BMI, or body mass index, is an indirect measure of body fat in a person. Because the calculation only requires two pieces of information -- height and weight -- it is an inexpensive and easy method used to screen for weight categories that may lead to health problems such as diabetes, stroke, and heart disease. Calculating BMI can help determine if a person is overweight or obese; these calculations are often used in conjunction with other measurements (such as waist circumference) to assess a person's weight.

What Is BMI?

The UAE records one of the highest rates of obesity in the world, higher than the US. Over 100 million adult Americans are overweight or obese. Being overweight or obese increases a person's chances for developing serious health problems, especially heart disease, stroke, diabetes, and cancer. How does someone know if they are overweight or obese? Research on obesity has shown that a measurement called body mass index (or BMI for short) can be used to assess a person's level of body fat.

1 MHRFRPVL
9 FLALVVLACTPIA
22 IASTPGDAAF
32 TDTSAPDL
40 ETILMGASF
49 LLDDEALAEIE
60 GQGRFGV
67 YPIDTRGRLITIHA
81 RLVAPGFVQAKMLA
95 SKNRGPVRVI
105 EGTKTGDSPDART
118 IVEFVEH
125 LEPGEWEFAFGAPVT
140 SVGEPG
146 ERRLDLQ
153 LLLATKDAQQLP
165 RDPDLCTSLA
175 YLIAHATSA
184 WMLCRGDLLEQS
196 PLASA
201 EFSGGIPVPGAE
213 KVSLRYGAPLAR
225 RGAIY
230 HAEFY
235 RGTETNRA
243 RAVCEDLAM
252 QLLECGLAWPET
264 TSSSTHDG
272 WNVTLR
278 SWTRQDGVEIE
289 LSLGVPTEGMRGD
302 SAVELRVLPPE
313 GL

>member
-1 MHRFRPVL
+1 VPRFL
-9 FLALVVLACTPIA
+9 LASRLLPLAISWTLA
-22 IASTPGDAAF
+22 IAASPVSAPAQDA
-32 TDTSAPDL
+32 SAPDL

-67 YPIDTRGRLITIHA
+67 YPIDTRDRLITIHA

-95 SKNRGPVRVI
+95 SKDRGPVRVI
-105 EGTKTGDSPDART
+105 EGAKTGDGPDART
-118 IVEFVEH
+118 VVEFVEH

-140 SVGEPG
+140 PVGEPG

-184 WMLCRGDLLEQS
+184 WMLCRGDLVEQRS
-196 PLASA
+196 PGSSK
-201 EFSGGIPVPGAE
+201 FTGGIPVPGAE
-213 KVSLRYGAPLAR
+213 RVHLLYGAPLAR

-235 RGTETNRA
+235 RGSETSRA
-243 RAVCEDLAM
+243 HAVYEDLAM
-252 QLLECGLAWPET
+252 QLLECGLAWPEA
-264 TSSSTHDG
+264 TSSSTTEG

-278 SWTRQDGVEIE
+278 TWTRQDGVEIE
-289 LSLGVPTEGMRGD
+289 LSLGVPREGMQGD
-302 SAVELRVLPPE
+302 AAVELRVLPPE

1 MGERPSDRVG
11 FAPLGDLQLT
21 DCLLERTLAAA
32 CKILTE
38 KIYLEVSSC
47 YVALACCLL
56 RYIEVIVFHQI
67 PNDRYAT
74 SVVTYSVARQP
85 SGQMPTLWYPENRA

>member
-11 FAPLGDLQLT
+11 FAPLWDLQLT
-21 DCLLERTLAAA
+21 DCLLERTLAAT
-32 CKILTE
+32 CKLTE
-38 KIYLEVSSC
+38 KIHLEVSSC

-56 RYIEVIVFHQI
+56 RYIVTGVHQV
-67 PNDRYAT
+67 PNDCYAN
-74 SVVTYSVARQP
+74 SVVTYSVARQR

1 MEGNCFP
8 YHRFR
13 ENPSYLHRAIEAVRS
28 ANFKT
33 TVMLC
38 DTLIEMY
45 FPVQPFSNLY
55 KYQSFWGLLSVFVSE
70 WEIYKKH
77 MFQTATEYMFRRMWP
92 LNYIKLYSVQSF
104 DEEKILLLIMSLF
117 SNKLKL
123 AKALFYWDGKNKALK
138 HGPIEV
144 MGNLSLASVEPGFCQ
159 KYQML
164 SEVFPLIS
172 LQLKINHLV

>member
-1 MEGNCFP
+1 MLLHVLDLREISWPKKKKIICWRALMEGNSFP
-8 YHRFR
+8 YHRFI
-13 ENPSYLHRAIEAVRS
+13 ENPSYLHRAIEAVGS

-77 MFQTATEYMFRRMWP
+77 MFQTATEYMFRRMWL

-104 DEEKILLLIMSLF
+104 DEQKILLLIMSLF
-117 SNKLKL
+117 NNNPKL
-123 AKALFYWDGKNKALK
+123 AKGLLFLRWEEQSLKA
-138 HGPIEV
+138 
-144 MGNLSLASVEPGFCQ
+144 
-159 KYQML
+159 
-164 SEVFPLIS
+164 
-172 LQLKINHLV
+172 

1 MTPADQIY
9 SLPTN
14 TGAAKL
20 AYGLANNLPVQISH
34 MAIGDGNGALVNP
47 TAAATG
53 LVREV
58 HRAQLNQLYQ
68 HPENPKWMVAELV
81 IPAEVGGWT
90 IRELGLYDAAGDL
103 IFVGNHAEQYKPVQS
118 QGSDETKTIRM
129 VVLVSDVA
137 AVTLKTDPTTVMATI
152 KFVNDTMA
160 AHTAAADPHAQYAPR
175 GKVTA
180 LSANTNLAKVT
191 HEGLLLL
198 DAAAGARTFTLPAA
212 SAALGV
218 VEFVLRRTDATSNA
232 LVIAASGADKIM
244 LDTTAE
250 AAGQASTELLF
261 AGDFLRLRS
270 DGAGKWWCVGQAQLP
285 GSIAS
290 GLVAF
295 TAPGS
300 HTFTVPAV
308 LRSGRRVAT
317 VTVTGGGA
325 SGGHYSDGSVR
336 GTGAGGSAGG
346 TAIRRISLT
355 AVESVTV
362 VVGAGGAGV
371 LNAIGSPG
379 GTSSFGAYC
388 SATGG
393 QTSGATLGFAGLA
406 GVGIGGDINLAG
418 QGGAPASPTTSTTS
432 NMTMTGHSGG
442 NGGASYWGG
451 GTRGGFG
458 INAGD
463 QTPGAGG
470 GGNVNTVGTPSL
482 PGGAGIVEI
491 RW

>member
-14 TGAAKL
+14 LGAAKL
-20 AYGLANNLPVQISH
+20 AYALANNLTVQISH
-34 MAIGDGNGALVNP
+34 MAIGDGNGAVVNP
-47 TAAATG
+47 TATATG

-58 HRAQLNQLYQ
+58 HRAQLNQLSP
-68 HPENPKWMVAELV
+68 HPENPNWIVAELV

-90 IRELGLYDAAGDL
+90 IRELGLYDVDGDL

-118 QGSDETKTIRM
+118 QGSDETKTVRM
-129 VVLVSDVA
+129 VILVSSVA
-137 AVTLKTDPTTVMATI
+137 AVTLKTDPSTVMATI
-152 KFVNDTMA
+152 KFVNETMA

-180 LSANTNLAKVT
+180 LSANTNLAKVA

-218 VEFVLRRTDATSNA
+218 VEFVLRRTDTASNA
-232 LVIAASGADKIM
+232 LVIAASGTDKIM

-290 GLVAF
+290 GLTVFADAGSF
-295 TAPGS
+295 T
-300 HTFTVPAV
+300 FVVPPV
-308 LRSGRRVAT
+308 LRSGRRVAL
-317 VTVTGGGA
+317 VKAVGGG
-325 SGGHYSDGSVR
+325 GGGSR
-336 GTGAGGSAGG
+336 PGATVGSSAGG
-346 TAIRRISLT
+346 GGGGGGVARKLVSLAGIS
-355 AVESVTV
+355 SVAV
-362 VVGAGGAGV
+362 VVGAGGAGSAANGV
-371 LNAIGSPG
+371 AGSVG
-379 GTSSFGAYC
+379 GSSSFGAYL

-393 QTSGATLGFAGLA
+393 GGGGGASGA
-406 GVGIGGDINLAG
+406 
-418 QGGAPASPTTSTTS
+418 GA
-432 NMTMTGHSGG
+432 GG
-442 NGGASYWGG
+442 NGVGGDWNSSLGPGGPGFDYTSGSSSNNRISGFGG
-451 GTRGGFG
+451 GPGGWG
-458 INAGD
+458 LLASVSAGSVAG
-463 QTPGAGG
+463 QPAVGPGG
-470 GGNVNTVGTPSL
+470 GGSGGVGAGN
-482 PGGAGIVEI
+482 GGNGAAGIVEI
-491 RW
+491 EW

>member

BMI does not measure body fat directly, but it does correspond fairly closely to direct measures of body fat in most people. Therefore, it can be considered an alternative for direct measures of body fat. The number is determined using a person's height and weight. Because the calculation requires only height and weight, it is an inexpensive and easy-to-use method of screening for weight categories that may lead to health problems.

How Is BMI Calculated?

There are a few ways to determine your body mass index:

• Calculate BMI using the BMI formula
• Use the BMI chart
• Use the BMI calculator.

Any of these three methods will get the same BMI result. Everyone can use one of these three methods regardless of age, gender, race, or ethnicity. There is no specific BMI chart for women or men.

Interpreting the Numbers